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James McJunkin told colleagues today he is retiring after two years in his current job and 25 years with the bureau.
WASHINGTON--The head of the FBI's Washington field office announced his retirement on Thursday after two years in the position and 25 years with the agency.
James W. McJunkin, a former state trooper who rose through the ranks of the FBI while developing an expertise in counterterrorism, alerted colleagues to his departure in an email.
McJunkin has overseen regional investigations into terrorist plots, including a foiled plan to blow up the U.S. Capitol, violent crime and government corruption since being named the office's assistant director in charge in November 2010. But he carved out a national profile in the past decade for his work on some of the most significant counterterrorism investigations in the U.S. and overseas, such as a plot to blow up the New York City subway system, deadly coordinated attacks in Mumbai in 2008 and a suicide bomb attack outside the U.S. consulate in Pakistan.
His departure leaves a void in an agency that considers terrorism investigations its top priority and that has recently lost several top officials with expertise in the area, including former New York office head Janice Fedarcyk, who retired in August.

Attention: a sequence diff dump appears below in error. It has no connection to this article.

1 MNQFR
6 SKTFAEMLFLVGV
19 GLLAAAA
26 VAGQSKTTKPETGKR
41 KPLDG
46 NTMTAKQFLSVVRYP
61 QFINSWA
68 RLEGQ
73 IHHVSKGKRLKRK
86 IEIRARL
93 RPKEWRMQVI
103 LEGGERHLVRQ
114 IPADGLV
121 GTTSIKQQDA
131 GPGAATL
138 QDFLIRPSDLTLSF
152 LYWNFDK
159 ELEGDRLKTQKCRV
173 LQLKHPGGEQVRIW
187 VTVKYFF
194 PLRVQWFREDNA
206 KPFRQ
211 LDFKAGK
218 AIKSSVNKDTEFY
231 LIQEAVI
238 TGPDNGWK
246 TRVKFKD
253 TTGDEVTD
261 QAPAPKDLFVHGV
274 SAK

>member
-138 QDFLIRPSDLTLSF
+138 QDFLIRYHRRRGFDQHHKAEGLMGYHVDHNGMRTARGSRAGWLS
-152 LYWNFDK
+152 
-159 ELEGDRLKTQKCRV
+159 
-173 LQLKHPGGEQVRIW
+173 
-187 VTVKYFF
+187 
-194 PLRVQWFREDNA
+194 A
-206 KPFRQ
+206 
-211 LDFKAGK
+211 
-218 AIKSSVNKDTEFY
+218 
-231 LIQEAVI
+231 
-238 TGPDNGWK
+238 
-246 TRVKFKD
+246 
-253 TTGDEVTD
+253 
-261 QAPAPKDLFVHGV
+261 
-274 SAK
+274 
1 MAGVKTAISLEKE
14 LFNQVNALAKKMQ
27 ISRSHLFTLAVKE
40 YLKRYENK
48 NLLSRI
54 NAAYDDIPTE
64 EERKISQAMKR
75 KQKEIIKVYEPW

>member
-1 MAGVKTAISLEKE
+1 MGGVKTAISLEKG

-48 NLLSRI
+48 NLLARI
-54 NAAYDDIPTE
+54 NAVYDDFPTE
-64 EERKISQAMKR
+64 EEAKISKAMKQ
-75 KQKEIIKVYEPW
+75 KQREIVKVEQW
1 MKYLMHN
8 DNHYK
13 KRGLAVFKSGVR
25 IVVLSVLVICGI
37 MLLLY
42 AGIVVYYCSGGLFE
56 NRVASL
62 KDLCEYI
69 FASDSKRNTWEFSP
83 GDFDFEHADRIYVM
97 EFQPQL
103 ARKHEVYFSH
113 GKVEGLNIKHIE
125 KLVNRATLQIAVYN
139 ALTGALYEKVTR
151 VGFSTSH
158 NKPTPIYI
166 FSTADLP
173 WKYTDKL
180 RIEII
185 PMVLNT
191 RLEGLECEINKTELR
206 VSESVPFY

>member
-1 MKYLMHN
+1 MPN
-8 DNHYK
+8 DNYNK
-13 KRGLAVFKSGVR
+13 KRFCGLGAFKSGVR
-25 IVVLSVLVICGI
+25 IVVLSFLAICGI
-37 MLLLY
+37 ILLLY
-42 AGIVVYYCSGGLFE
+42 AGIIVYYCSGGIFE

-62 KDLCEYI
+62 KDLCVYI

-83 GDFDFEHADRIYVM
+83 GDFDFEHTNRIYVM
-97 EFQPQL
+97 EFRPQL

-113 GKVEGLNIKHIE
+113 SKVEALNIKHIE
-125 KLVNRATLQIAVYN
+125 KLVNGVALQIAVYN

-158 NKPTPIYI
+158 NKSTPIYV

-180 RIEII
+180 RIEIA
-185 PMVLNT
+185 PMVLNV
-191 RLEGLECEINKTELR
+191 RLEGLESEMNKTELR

McJunkin joined the FBI as a special agent in 1987 after starting his law enforcement career with the Pennsylvania state police. He worked in field offices in San Antonio and Atlanta before being promoted to an assistant section chief of the FBI's International Terrorism Operations Section, where he supervised counterterrorism operations. He later led the Washington field office's Joint Terrorism Task Force and ran its counterterrorism division.
Besides terrorism, McJunkin has also presided in the last year and a half over an ongoing investigation into D.C. government corruption. The probe has already wrung guilty pleas from two former Council members and several campaign aides to Mayor Vincent Gray. An investigation into the mayor's 2010 campaign is also continuing.
In his current position, McJunkin can regularly be seen collaborating with his agents and representatives from other law enforcement agencies.